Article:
Pakistan and Oman have always maintained a close relationship and the two countries signed a memorandum of understanding (MoU) to increase military cooperation in October 2020.
In his meeting with General Raza, Al-Rahbi discussed “security and regional issues and matters related to enhancing the level and scope of bilateral military engagements and cooperation in various fields between the two brotherly countries,” the ISPR read.
The statement noted that General Raza “emphasized the need to further enhance the existing defense and security cooperation and said that Pakistan-Oman cooperation will have a positive impact on peace and security in the region.”
“The visiting dignitary remained appreciative of the role of the Pakistan Armed Forces in building the capacity of Oman Armed Forces. He also acknowledged the sacrifices made by Pakistan in the war against terrorism,” it added.
Last week, Pakistani naval ships Rah Naward and Madadgar visited Oman’s Port Sultan Bin Qaboos along with Hamza submarine as part of overseas deployment.
“During the port stay, various bilateral activities including exchange visits onboard afloat units, orientation visits of military installations and coordination meetings were undertaken,” the Pakistan Navy said.


Pakistani policeman, two suspects killed in Islamabad ‘terrorism incident’ 

Updated 18 January 2022

Pakistani policeman, two suspects killed in Islamabad ‘terrorism incident’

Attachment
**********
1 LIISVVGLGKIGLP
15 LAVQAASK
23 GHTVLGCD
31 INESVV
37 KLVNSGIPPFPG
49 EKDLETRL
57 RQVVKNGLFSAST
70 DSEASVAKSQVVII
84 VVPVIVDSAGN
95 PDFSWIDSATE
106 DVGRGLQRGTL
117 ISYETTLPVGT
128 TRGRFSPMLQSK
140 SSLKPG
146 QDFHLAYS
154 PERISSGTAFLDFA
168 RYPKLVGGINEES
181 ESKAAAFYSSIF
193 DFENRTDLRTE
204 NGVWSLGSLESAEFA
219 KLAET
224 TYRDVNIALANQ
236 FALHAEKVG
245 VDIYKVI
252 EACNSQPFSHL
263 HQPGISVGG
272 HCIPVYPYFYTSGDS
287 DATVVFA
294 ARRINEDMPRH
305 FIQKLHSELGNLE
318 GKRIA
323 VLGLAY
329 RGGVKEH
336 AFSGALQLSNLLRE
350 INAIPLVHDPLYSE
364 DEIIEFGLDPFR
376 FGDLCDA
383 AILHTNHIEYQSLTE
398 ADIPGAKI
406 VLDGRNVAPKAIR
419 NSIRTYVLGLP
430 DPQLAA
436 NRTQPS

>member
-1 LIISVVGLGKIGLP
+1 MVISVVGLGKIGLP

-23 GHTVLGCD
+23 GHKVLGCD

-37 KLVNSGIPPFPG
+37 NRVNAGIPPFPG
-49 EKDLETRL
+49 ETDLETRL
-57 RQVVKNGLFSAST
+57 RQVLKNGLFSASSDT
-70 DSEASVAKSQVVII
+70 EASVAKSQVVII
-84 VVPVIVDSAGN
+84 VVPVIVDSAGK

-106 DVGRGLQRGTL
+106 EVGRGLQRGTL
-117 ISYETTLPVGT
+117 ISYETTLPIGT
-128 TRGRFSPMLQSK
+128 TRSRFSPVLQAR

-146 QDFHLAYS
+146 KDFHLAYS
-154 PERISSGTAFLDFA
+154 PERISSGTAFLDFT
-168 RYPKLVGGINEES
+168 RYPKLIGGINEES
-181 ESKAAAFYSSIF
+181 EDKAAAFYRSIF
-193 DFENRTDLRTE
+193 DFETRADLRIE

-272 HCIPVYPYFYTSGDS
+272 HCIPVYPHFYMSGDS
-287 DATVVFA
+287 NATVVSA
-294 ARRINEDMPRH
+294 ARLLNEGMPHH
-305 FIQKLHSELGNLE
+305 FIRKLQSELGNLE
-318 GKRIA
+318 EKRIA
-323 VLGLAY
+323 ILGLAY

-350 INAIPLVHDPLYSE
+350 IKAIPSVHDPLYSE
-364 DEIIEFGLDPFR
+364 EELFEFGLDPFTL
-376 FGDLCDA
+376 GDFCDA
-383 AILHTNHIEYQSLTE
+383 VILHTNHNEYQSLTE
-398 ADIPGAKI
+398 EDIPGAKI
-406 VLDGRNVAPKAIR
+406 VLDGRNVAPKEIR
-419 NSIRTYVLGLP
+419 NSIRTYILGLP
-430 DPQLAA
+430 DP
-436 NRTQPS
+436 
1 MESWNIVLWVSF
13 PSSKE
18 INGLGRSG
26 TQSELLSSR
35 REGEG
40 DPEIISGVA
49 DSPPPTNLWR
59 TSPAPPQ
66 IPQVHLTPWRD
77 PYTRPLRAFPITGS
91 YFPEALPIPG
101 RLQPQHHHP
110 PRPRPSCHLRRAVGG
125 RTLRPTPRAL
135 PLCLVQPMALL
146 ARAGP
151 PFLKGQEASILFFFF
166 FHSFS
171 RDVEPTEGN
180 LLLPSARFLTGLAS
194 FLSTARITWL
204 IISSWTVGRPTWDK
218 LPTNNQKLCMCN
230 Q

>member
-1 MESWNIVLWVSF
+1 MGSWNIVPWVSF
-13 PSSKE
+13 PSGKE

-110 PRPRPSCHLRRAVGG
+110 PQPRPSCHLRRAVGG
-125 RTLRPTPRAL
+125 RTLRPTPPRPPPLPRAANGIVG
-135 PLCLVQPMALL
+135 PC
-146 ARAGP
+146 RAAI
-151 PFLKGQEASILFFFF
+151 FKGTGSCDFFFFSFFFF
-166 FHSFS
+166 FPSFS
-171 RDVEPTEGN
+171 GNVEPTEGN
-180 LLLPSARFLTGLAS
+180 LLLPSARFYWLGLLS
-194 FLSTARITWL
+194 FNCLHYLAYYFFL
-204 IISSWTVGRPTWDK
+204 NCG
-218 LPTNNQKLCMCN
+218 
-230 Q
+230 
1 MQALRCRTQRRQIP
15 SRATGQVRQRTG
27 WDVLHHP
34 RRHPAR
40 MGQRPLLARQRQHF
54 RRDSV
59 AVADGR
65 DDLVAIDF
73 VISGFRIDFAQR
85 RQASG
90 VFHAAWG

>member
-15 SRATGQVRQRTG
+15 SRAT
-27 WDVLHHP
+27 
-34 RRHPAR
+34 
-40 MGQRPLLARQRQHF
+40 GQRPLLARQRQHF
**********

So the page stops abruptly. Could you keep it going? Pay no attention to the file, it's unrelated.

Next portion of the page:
• Outlawed Tehreek-e-Taliban Pakistan has claimed responsibility for the ‘attack’ near the city’s famous G-9 market 
  • TTP is a separate group from the Afghan Taliban and has fought for years to overthrow the government in Islamabad 

ISLAMABAD: A policeman and two suspects were killed in a shootout in the Pakistani capital of Islamabad late Monday, in what the country’s interior minister described as a “terrorism incident.”
Two assailants opened fire at police officers standing guard near a market in G-9 sector, the police said, which triggered a shootout that killed an officer and both gunmen. Two policemen were injured in the attack, who were shifted to hospital.
Pakistani Interior Minister Sheikh Rashid Ahmed on Tuesday said the deceased suspects were “terrorists” and the shootout was actually an attack.
“Munawwar Shaheed, head constable, was on duty and the terrorists opened a burst on him. This wasn’t a burglary or robbery,” Ahmed said.

Pakistan's Interior Minister Sheikh Rashid Ahmed places a wrath on the coffin of a policeman who lost his life in a gun attack in Islamabad on January 18, 2022. (Islamabad Police)

“This is a kind of a signal we have got that terrorism incidents have begun in Islamabad. This is the first incident of this year and we need to be very alert.”

He said the authorities had located the "terrorist sleeper cell" in Misrial, a Rawalpindi neighborhood some 20 kilometers from Islamabad.

“This is purely a terrorism issue,” Ahmed added.

Policemen pay tribute beside the coffin of a police officer who was killed in an overnight gunmen attack during the funeral ceremony in Islamabad on January 18, 2022. (AFP)

Militants have often targeted security forces in Pakistan’s southern Balochistan and northwestern Khyber Pakhtunkhwa provinces, but attacks like this have been a rarity in Islamabad.
The Pakistani Taliban, or the Tehreek-e-Taliban Pakistan (TTP), claimed responsibility for the “attack” in a statement.
The TTP is a separate movement from the Afghan Taliban and has fought for years to overthrow the government in Islamabad and rule with its own brand of Islamic Shariah law.
Last month, the group declared an end to a month-long cease-fire arranged with the aid of the Afghan Taliban, accusing the Pakistan government of breaching terms including a prisoner release agreement and the formation of negotiating committees.